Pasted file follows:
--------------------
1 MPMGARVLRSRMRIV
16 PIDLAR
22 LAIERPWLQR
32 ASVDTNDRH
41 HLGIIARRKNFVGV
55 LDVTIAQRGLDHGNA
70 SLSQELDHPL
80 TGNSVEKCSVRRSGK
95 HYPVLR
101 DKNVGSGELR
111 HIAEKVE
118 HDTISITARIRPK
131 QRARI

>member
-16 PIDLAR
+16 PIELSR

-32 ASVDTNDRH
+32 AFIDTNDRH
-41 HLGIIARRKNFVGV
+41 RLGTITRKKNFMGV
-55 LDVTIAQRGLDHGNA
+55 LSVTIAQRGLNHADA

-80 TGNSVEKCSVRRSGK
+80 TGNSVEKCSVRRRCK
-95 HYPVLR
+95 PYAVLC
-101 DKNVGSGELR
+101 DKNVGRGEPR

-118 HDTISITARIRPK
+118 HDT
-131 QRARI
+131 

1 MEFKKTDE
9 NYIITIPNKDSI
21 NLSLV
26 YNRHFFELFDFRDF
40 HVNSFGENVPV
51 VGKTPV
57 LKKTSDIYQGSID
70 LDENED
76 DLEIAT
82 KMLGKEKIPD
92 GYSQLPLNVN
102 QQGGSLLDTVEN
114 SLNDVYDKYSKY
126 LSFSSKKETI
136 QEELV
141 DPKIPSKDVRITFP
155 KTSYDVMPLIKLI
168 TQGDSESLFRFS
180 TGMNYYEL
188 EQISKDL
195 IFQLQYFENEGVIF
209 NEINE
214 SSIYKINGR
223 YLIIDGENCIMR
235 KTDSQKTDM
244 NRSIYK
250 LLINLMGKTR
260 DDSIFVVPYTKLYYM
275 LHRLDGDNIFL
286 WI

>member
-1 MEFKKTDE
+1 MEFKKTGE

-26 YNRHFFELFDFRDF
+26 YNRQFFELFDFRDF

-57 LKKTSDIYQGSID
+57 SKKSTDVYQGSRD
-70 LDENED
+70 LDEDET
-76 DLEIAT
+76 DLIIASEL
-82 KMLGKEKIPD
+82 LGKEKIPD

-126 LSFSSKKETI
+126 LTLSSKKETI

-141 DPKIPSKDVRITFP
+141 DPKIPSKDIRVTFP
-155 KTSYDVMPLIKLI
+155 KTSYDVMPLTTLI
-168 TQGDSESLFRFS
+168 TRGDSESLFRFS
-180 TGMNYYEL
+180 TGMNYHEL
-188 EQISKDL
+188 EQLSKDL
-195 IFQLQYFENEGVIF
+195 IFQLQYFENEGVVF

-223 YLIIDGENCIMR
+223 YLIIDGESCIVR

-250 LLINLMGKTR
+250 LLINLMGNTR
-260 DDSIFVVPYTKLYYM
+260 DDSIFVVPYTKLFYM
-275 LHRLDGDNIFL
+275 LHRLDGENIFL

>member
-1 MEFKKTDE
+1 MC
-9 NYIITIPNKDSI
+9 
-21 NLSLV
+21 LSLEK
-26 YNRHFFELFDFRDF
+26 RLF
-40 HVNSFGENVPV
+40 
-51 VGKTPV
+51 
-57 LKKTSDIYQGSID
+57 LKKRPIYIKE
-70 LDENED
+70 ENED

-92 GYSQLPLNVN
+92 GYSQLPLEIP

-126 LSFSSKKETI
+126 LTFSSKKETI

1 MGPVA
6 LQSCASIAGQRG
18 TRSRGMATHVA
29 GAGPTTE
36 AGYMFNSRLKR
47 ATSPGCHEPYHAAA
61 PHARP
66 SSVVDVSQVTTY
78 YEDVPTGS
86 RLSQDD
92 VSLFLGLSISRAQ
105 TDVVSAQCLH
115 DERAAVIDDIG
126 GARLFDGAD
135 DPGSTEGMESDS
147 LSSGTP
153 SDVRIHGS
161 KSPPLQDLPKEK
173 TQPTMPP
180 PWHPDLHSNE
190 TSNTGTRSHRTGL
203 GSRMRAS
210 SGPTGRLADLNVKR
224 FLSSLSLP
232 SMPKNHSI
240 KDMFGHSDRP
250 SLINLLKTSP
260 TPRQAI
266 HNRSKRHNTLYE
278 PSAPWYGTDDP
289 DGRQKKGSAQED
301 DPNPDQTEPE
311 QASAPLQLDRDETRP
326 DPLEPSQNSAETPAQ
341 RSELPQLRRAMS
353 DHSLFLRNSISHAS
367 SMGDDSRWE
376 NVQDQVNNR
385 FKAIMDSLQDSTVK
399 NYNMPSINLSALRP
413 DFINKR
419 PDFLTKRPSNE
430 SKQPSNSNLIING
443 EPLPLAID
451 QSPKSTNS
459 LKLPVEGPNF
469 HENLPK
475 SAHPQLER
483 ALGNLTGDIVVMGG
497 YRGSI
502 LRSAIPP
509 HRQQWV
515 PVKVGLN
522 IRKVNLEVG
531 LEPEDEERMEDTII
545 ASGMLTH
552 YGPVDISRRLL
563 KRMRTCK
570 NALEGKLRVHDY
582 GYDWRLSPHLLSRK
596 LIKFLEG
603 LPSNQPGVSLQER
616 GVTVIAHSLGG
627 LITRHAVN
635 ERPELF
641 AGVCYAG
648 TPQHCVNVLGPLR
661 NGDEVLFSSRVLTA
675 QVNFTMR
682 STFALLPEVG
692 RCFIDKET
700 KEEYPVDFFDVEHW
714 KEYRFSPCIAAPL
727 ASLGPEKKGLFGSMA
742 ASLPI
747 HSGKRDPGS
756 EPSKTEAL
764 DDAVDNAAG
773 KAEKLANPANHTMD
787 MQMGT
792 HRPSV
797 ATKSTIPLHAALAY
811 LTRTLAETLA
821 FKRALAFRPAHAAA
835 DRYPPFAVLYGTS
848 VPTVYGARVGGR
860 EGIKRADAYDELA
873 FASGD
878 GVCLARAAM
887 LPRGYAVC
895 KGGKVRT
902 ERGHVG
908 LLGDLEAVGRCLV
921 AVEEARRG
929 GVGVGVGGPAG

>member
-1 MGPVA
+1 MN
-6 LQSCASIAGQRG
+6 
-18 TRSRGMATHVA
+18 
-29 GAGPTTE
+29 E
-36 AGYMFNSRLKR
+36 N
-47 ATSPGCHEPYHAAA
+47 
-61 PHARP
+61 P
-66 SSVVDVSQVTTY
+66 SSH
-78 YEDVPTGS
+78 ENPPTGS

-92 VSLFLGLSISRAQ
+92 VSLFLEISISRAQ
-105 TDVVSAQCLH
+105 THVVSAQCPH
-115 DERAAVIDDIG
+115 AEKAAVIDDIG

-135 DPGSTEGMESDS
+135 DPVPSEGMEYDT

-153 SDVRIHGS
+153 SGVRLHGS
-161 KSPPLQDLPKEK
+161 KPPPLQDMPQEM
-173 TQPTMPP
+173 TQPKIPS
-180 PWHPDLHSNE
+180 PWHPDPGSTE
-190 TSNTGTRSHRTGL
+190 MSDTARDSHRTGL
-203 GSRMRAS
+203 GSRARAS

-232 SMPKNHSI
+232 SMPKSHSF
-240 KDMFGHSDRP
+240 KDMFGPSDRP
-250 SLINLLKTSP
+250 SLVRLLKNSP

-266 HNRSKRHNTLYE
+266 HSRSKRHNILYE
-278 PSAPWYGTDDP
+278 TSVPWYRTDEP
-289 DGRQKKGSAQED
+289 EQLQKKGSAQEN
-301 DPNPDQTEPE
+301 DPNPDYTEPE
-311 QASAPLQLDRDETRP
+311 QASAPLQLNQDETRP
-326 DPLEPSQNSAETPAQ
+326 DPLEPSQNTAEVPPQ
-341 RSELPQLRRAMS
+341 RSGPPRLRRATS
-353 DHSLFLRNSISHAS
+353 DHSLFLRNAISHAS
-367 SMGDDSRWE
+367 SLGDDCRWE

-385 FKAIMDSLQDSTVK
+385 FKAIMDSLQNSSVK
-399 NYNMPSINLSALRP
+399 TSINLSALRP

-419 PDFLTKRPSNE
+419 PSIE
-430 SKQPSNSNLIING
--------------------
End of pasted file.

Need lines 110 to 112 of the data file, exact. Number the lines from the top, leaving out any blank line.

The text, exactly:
+51 
-57 LKKTSDIYQGSID
+57 LKKRPIYIKE